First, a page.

7 September 2015, 06:38
I’ve written before about Safari’s strange slowdowns that I’ve experienced across several Macs.
Put simply, I get the following two issues — and these might be unique to the fact I live in the UK, I don’t know, because I don’t see a lot of people reporting similar:
- Typing a search term into the search field at the top of the Safari window (aka the omnibar) sometimes means a five second wait with a blank screen while … well, something is going on, but the search results take irritatingly long to appear.
- Vising Facebook is slow, slow, slow and often the page doesn’t even load correctly, because its style sheet doesn’t load properly.
Anyway, I think (fingers crossed) I found a decent solution.
For the Google problem, simply download and install the PopSearch extension. Once installed, open Safari’s Preferences dialog box and click the Extensions icon, click PopSearch, and put a check in the Click To Open PopSearch Settings. Then ensure Google is selected in the Default Search Engine field around halfway down the list of preferences.
Why does this seem to work? Well, PopSearch is designed to let you customise searches by providing your own search URLs. It has one of these for Google, and this seems to bypass however Safari ordinarily passes its queries to Google — a method that is insanely slow sometimes.
As for Facebook, I haven’t found an ideal solution but I now use App For Facebook, which is a very simple menubar app that accesses the mobile version of Facebook. This is simply faster than the desktop site. Indeed, you can try accessing the mobile version of the site from Safari directly — http://m.facebook.com — but it looks a little ugly that way.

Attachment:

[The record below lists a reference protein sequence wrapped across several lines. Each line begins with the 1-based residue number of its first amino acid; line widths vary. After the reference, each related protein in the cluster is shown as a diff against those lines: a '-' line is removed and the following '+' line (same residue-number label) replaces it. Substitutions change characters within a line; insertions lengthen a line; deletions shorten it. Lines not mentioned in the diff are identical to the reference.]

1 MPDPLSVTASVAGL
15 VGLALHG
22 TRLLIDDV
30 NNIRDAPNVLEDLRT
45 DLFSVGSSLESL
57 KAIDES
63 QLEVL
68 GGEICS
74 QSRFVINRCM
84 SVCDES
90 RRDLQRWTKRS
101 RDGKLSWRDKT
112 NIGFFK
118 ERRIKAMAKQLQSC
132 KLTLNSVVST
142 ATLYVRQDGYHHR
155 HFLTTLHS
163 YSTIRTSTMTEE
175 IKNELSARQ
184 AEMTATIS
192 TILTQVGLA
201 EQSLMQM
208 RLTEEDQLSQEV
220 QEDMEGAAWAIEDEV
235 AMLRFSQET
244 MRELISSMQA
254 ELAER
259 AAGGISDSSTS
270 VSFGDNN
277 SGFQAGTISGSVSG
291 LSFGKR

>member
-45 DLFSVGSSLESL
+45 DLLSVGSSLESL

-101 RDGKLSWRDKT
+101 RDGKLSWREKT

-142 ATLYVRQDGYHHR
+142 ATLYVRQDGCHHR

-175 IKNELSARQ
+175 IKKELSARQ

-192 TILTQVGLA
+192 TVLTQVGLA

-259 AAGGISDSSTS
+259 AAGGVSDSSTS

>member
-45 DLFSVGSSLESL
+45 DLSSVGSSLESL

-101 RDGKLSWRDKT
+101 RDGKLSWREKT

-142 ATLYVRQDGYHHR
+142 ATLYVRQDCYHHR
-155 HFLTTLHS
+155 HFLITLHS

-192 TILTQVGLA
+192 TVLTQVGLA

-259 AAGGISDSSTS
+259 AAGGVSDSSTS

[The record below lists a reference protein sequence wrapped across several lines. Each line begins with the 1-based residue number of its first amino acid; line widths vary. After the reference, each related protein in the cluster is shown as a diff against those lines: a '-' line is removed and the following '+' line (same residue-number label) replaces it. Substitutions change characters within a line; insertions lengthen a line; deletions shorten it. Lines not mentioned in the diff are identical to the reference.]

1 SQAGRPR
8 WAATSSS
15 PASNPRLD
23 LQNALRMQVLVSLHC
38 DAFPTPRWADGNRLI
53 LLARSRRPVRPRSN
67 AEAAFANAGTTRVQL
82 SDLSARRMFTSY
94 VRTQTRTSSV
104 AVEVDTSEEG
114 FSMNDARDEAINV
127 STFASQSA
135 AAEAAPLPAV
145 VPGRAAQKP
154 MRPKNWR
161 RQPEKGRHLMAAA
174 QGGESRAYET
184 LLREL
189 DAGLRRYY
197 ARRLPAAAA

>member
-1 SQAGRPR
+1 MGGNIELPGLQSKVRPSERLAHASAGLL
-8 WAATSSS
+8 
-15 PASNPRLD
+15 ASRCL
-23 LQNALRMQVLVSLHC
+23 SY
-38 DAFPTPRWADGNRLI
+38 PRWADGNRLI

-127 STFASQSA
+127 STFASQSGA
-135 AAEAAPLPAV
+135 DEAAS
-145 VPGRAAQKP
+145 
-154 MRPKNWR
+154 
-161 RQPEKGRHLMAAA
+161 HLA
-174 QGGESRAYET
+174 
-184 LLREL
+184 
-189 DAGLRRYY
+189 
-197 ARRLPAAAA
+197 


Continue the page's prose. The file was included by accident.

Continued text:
A simpler alternative to the Google search problem: In Safari: Preferences>Search then select DuckDuckGo. Its fast and completely respect for Privacy (unlike Google that has been proven in he European Courts of Law to be tracking and compiling an illegal history of online user activity, to sell to advertisers).
As for the Facebook issue: clear out the Safari Cache. In older versions of Safari you could do this from the Safari menu which offers to Reset Safari. Newer versions of Safari only offer to Clear History so you can quit Safari then use Yosemite Cache Cleaner or Cocktail or OnYx to clear out the Safari cache.
Thanks for the feedback, Bob!
I didn’t mention that an obvious solution to the problem is to switch to a different search engine. I tried hard to make DuckDuckGo work but despite what you say it remains slow and the results also aren’t localised, and I live in the UK. Google sadly remains the best.
As for clearing the cache, I’ve done it a thousand different times and a thousand different ways to try and solve the problem. For example, take a look at this posting I wrote a few weeks ago:
It doesn’t work.
It comes down to this: There’s something wrong with the way Safari and/or OS X is accessing HTTPS, or perhaps sites with mixed content across HTTPS/HTTP. Again, this might just be for people here in the UK.